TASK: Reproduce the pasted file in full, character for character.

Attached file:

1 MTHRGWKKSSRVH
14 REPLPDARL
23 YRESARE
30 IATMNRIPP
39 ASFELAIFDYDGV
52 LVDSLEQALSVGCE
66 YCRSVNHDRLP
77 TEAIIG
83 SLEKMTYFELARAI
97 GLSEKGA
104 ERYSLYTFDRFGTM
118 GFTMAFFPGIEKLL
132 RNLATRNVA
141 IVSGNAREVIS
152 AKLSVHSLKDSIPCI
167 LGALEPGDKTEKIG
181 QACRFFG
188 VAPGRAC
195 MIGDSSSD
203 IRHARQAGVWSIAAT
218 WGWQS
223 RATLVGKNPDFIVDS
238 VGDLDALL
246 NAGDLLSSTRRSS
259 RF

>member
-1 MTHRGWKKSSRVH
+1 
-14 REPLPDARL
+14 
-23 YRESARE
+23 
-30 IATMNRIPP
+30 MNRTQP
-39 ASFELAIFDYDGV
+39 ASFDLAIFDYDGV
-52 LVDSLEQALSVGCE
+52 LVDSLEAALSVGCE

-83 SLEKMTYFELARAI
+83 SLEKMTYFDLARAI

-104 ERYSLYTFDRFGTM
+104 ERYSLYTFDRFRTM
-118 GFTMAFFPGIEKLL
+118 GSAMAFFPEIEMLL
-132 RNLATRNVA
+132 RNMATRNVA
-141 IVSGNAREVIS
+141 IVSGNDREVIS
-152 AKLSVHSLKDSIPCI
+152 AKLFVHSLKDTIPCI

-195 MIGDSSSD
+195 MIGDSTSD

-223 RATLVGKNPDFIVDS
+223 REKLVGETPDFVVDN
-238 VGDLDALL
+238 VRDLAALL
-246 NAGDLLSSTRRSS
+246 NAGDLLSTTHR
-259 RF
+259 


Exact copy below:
1 MTHRGWKKSSRVH
14 REPLPDARL
23 YRESARE
30 IATMNRIPP
39 ASFELAIFDYDGV
52 LVDSLEQALSVGCE
66 YCRSVNHDRLP
77 TEAIIG
83 SLEKMTYFELARAI
97 GLSEKGA
104 ERYSLYTFDRFGTM
118 GFTMAFFPGIEKLL
132 RNLATRNVA
141 IVSGNAREVIS
152 AKLSVHSLKDSIPCI
167 LGALEPGDKTEKIG
181 QACRFFG
188 VAPGRAC
195 MIGDSSSD
203 IRHARQAGVWSIAAT
218 WGWQS
223 RATLVGKNPDFIVDS
238 VGDLDALL
246 NAGDLLSSTRRSS
259 RF

>member
-1 MTHRGWKKSSRVH
+1 
-14 REPLPDARL
+14 
-23 YRESARE
+23 
-30 IATMNRIPP
+30 MNRTQP
-39 ASFELAIFDYDGV
+39 ASFDLAIFDYDGV
-52 LVDSLEQALSVGCE
+52 LVDSLEAALSVGCE

-83 SLEKMTYFELARAI
+83 SLEKMTYFDLARAI

-104 ERYSLYTFDRFGTM
+104 ERYSLYTFDRFRTM
-118 GFTMAFFPGIEKLL
+118 GSAMAFFPEIEMLL
-132 RNLATRNVA
+132 RNMATRNVA
-141 IVSGNAREVIS
+141 IVSGNDREVIS
-152 AKLSVHSLKDSIPCI
+152 AKLFVHSLKDTIPCI

-195 MIGDSSSD
+195 MIGDSTSD

-223 RATLVGKNPDFIVDS
+223 REKLVGETPDFVVDN
-238 VGDLDALL
+238 VRDLAALL
-246 NAGDLLSSTRRSS
+246 NAGDLLSTTHR
-259 RF
+259 